Modeling Good Behavior to Prevent Bullying

November 25, 2013

By Sunny P. Chico

Model Good Behavior For Your Child

Whenever I think about bullying, I can’t help but think about what kinds of things we may be unintentionally teaching our children. As an educator, parent, and grandparent (as well as an aunt, a sister, a daughter, and a friend), I’ve seen how closely children model their behavior after their parents. How we treat each other and those around us will be how our children treat the people around them at home, in school, and well into adulthood.

This is why, as parents, it’s so important to think about what values we model at home. First, we have to show how to communicate respectfully, whether it’s with our children, our partners, or with our own family and friends. There’s a respectful way to have a disagreement where nobody is wrong, where you agree to disagree. We all lose our cool, but it’s important that when that happens, you go back and explain to your child why you lost your cool and that this was not a good way to behave.

It is also important to remember that the behaviors we allow in the home are behaviors that our children will practice out in the world. Recently I’ve seen how my daughter models this with my grandson, David. He says to me, “Nana, I don’t like it when your voice is raised.” I tell him, “I’m not raising my voice, it’s a different tone, David.” But still, I see that my daughter has instilled in him a sense of how our words, actions, and even tones, affect each other, and that it’s always important to be aware of how we’re treating each other.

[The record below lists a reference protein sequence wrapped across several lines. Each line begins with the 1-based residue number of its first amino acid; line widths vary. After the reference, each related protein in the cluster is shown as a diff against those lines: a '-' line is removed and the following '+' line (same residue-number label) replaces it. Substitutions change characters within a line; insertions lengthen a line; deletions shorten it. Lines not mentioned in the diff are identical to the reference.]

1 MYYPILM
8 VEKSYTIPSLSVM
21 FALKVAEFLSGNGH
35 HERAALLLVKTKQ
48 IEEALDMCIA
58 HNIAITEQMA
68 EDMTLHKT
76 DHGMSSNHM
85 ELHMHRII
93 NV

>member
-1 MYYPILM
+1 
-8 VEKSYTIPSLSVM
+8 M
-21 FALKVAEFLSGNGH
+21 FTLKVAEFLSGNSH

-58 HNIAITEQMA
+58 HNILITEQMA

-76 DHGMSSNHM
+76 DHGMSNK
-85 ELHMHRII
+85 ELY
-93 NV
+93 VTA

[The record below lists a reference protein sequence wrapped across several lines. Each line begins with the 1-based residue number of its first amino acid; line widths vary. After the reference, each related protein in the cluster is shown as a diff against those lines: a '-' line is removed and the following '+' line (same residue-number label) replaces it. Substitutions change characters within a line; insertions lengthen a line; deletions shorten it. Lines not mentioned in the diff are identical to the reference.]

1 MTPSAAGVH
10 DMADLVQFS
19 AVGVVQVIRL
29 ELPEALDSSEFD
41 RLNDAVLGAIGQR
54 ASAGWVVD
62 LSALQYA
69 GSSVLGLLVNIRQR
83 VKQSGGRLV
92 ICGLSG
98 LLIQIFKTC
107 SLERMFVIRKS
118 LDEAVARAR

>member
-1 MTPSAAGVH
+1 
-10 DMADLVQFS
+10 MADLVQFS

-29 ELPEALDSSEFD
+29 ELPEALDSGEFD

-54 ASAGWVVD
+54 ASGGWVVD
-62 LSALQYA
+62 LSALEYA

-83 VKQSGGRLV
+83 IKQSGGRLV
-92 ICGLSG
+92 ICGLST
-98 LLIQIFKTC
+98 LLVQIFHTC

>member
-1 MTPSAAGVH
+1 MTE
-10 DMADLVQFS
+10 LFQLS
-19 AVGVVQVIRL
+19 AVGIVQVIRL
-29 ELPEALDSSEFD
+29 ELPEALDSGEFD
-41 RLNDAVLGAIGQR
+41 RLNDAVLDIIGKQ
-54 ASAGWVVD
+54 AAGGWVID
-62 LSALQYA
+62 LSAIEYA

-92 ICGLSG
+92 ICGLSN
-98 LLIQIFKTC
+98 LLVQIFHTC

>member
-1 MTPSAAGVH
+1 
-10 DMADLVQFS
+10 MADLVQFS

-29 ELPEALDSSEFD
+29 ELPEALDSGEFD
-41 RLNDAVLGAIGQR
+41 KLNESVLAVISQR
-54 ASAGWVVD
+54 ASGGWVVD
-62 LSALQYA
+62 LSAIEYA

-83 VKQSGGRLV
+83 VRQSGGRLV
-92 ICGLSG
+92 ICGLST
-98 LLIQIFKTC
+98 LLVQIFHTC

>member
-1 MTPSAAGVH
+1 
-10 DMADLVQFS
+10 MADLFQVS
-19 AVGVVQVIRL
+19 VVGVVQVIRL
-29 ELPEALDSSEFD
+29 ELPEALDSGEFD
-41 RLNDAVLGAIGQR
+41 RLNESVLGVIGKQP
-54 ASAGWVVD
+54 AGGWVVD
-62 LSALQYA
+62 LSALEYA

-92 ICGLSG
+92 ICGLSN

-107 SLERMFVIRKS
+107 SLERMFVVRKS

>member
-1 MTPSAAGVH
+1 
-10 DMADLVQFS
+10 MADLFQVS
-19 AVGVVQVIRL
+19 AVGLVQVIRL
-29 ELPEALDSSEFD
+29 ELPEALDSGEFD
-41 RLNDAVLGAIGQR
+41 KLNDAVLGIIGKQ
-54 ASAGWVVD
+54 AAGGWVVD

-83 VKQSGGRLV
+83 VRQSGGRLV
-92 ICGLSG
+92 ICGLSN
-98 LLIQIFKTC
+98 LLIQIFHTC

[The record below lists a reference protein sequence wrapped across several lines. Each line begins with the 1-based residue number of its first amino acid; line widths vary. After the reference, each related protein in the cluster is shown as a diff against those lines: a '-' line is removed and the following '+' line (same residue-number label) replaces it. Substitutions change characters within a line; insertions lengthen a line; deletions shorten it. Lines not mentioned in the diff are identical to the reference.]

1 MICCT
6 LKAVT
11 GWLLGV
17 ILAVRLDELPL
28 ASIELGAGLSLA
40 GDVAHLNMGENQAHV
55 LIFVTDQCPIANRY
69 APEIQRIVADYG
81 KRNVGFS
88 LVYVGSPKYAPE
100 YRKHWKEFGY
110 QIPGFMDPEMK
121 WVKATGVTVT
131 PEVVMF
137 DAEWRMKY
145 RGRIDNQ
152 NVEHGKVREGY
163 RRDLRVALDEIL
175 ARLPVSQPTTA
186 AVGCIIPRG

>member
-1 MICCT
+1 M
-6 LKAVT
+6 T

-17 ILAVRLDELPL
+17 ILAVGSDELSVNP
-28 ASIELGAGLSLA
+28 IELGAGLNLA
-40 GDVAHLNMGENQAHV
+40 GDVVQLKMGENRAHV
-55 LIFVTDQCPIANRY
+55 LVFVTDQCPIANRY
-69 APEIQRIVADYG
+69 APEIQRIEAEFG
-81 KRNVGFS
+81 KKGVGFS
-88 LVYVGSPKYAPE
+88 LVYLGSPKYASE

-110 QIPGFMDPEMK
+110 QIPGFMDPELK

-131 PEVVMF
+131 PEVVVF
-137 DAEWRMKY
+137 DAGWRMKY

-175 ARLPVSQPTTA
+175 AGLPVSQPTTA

As parents and grandparents, this awareness can help us guide and shape our children in a way that can prevent bullying later in life, but we can’t always prevent it at first. All we can do is deal with it as best as we know how.

If you ever learn that your child is bullying or being bullied:

  • Talk to your child. Try to understand the situation.
  • Seek assistance from the teacher. Find out what the teacher has observed and what he or she recommends.
  • Review the school bullying policy. Many schools are legally obligated to follow their stated bullying policy exactly as written.
  • Work with the school to make an action plan. Determine what steps will be taken, what the ideal outcomes are, and when to assess progress.
  • Sometimes, it may be best to call the other child’s parents and say, “I need your help.” You should make this discussion as positive as possible, and not angry or negative. Let them know what is happening. Tell them, “My son told me about this today, and I was wondering if I could seek your help with it.” 

We all want the best for our children and want to protect them from any pain or heartbreak, but so often the best protection—and prevention—is to be a positive role model for them.